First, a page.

Eli Lilly's Reyvow, squaring off against AbbVie and Biohaven, posts data showing early and lasting migraine relief

With several new acute migraine treatments vying for market share, Eli Lilly is touting new data on Reyvow showing the med can provide patients “pain freedom” in as little as one hour, plus sustained relief for up to two days.

In a phase 3 trial called Centurion, patients who took Lilly’s new drug at the 200mg dose were 4.6 times more likely to experience pain freedom at the two-hour mark compared with those who took placebo. 

Further, patients who took the drug were seven times more likely to experience pain freedom at one hour than those who took placebo. Reyvow patients also were more likely to feel pain-free at 24 hours and 48 hours after taking the medicine than those who took placebo.

Lilly’s Reyvow won FDA approval last October, ahead of other new migraine meds Ubrelvy from AbbVie and Nurtec ODT from Biohaven. In marketing materials, the drugmaker says its medicine can deliver pain freedom in two hours. 

RELATED: Lilly's migraine reliever Reyvow cleared for launch, setting up market battle with Allergan's Ubrelvy 

For its part, Biohaven says Nurtec ODT can allow patients to return to normal within one hour and delivers lasting pain freedom for up to 2 days. AbbVie’s Ubrelvy can erase pain within hours, the drugmaker says, while many people who have taken the medicine experience relief in an hour.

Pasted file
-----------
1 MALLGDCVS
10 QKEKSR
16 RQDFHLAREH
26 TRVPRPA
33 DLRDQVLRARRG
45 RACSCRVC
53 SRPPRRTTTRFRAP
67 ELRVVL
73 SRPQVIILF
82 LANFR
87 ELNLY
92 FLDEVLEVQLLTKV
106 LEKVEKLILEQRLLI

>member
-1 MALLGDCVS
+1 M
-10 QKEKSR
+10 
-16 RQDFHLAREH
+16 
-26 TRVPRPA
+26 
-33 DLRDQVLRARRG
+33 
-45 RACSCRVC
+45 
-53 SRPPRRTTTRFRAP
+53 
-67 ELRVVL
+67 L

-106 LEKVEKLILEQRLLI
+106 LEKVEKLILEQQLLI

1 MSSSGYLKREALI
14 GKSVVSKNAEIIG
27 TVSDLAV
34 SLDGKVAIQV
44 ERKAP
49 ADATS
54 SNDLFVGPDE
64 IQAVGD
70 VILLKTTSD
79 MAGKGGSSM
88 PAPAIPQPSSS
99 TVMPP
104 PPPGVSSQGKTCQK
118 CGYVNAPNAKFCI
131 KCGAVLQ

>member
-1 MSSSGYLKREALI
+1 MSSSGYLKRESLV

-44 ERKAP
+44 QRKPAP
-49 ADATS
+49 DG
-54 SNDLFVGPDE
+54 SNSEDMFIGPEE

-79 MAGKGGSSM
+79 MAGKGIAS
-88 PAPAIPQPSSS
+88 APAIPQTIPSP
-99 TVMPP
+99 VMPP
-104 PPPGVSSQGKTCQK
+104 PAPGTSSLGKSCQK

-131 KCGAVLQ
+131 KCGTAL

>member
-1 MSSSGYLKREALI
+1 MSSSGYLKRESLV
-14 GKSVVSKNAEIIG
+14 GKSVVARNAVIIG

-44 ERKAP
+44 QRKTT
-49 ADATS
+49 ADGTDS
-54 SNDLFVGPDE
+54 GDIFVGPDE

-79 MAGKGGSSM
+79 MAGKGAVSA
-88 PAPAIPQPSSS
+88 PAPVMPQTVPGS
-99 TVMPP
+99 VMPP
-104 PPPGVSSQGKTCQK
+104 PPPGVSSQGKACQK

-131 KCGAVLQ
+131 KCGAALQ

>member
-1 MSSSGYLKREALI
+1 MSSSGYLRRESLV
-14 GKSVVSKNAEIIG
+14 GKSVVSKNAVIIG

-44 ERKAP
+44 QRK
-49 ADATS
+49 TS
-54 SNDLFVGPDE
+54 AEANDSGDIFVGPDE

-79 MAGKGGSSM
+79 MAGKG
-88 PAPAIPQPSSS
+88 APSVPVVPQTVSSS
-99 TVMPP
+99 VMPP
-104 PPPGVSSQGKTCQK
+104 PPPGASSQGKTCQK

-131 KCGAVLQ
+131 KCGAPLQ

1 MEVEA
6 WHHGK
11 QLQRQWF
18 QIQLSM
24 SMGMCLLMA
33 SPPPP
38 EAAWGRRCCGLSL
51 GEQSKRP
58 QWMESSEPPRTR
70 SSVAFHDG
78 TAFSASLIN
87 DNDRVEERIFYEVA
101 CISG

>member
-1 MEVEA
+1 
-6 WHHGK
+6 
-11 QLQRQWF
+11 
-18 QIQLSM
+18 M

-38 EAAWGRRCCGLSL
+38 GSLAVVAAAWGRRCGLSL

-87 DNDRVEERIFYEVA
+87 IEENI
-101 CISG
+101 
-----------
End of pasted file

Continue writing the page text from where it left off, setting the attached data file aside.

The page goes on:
As of the second quarter of 2020, Lilly's launch hadn’t yet gained steam; the Indianapolis drugmaker didn’t report any sales for the drug during Q2, indicating its haul was not material to the company's top line. The drugmaker didn’t launch until early 2020 because it had to wait for DEA scheduling. 

Lilly is hoping the new data can help jump-start the launch against the competition. But unlike its rivals, Lilly’s med carries a warning telling patients not to drive or operate machinery for eight hours after taking the medicine. 

Reyvow is Lilly’s most recent migraine and pain rollout after its Emgality launch. That drug, approved to prevent migraines, generated $161 million in the first half of the year.